Monday, January 9, 2012

The Hunger Games by Suzanne Collins

Just as a warning: this review will be spoilery, so in case you haven't read the Hunger Games and don't want to have some of the plot ruined for you, don't read this review.)

Twenty-four are forced to enter. Only the winner survives. In the ruins of a place once known as North America lies the nation of Panem, a shining Capitol surrounded by twelve outlying districts. Each year, the districts are forced by the Capitol to send one boy and one girl between the ages of twelve and eighteen to participate in the Hunger Games, a brutal and terrifying fight to the death - televised for all of Panem to see.

Survival is second nature for sixteen-year-old Katniss Everdeen, who struggles to feed her mother and younger sister by secretly hunting and gathering beyond the fences of District 12. When Katniss steps in to take the place of her sister in the Hunger Games, she knows it may be her death sentence. If she is to survive, she must weigh survival against humanity and life against love.


Good God, who doesn't love this book? Katniss is the ideal heroine and Peeta's just so sweet with the "I've loved you ever since I first saw you" bit. That usually annoys me a little bit. (Take Shatter Me for instance) But in this case, I just loved it and I was oohing and ahing and crying. Peeta's an awesome character.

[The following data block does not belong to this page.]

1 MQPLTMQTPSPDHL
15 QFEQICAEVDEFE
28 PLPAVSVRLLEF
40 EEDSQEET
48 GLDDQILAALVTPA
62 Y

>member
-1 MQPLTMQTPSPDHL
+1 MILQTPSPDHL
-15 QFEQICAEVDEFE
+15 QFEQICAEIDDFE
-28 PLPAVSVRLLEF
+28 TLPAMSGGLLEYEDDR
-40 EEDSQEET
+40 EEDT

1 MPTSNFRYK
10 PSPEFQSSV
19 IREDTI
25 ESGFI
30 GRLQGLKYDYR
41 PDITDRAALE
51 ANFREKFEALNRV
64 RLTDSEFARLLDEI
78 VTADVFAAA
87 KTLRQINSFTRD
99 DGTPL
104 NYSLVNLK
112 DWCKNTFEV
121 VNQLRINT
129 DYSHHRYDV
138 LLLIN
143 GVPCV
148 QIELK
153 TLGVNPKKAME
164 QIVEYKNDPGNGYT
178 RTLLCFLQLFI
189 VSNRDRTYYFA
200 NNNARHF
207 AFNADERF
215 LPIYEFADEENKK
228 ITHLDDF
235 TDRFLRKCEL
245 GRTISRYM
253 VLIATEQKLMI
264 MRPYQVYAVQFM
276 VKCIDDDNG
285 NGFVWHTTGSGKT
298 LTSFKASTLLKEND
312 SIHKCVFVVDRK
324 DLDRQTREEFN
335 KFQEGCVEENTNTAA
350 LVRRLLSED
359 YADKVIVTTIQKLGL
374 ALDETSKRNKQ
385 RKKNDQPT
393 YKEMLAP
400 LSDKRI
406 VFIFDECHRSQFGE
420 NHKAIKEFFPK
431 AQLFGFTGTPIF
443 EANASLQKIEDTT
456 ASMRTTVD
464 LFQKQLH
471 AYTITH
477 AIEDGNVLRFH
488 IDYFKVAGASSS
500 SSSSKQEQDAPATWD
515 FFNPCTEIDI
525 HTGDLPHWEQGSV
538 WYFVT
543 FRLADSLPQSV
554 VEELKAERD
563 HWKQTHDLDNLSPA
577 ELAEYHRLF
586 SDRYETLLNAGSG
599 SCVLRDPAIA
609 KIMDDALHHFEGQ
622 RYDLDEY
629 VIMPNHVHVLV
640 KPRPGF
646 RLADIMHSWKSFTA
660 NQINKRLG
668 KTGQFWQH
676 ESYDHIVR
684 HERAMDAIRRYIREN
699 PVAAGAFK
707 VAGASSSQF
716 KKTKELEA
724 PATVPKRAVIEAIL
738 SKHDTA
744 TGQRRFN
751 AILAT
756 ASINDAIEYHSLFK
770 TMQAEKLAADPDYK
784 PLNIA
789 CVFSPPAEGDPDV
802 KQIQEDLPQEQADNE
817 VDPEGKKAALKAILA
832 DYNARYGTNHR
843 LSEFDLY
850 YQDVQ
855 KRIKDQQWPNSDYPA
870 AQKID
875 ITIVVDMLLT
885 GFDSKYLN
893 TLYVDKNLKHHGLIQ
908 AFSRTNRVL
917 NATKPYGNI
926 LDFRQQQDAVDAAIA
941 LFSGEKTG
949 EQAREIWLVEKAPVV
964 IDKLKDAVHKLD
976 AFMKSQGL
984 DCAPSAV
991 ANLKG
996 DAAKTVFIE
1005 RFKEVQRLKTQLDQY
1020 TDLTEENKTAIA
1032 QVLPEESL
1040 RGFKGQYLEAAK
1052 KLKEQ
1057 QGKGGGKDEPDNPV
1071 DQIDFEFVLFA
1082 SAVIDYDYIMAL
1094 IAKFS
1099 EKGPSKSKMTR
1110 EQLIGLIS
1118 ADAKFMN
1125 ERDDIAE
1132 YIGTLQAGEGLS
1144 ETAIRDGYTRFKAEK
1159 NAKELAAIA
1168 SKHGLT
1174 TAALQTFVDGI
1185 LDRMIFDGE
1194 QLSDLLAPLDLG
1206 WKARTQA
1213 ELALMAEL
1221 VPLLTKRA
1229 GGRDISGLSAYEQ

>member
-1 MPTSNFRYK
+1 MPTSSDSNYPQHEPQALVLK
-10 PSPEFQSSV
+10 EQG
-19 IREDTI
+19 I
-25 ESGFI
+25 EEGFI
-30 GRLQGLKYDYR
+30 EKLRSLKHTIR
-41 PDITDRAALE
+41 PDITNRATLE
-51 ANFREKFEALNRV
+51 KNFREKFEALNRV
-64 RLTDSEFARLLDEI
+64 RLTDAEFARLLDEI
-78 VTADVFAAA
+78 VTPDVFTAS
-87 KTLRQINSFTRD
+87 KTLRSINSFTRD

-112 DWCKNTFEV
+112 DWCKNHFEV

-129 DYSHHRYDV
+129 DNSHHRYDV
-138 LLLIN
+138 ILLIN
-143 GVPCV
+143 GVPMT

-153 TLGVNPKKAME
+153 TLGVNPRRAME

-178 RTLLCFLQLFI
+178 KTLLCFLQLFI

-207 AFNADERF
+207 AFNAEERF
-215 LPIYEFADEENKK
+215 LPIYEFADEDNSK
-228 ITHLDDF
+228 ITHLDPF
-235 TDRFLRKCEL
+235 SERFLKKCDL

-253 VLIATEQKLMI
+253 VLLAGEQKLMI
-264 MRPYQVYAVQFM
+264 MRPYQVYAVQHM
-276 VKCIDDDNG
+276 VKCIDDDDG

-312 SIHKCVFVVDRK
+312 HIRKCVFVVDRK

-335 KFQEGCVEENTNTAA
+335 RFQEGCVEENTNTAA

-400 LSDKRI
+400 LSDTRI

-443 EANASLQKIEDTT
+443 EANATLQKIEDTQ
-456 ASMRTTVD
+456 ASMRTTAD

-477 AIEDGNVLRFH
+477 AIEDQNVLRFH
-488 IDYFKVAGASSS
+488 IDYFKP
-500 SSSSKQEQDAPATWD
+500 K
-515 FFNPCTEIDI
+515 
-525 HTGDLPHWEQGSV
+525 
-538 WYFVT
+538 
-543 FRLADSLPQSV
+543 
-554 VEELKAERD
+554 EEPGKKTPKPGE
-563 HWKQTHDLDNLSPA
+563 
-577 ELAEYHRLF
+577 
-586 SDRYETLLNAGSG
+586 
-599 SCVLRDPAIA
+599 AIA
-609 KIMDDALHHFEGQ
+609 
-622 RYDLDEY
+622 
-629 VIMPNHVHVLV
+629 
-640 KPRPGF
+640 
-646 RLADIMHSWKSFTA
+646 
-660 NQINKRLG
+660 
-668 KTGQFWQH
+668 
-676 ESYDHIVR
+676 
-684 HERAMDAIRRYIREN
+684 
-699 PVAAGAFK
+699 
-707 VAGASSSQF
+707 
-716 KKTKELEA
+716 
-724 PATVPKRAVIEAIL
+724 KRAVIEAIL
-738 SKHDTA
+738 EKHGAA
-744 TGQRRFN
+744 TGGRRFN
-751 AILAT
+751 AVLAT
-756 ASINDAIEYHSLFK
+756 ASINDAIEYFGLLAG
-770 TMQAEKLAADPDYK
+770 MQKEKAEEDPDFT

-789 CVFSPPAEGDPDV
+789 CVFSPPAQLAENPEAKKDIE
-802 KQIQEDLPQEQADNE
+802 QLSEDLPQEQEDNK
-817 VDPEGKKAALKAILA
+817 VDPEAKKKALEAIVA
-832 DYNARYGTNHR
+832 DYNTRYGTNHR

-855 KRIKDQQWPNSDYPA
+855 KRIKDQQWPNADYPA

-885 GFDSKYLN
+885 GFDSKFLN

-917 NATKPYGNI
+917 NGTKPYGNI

In this book, Prim, Katniss's little sister, gets chosen for the reaping, and Katniss takes her place. Peeta is chosen on the boys side. Together, they end up being real contenders with the help of their alcoholic mentor, Haymitch, and others, like Effie Trinket and Cinna. This concept, the idea of a love triangle (Gale, Katniss's best friend, is in love with Katniss) and a dystopian world, also post-apocalyptic, is really ingenious and I fell in love with the book as soon as I found out that Katniss would do anything, and I mean anything, to protect the ones that she loves. 

In the end, it's announced that two people from the same district can win if they are both left standing. It's mainly so the viewers of the Hunger Games can fantasize Peeta and Katniss getting together. In the end, the rules are changed, and Katniss and Peeta end up having this fight about who's going to die and who wins, and they figure out this plan for both of them to die, but at the last second, they're both declared winners.

You'd think this is the end, that's it's just a stand-alone novel, right? Wrong! That little bit where Katniss devises a plan for both of them to die (I won't reveal it since I've exploited so much of the plot already) causes this rebellion that blows over into the second and third book. All I have to say is that this book did not lack any action at all, and neither does the second and third book. Guys, this truly is a book that you'll enjoy over and over again.

Five Snowflakes

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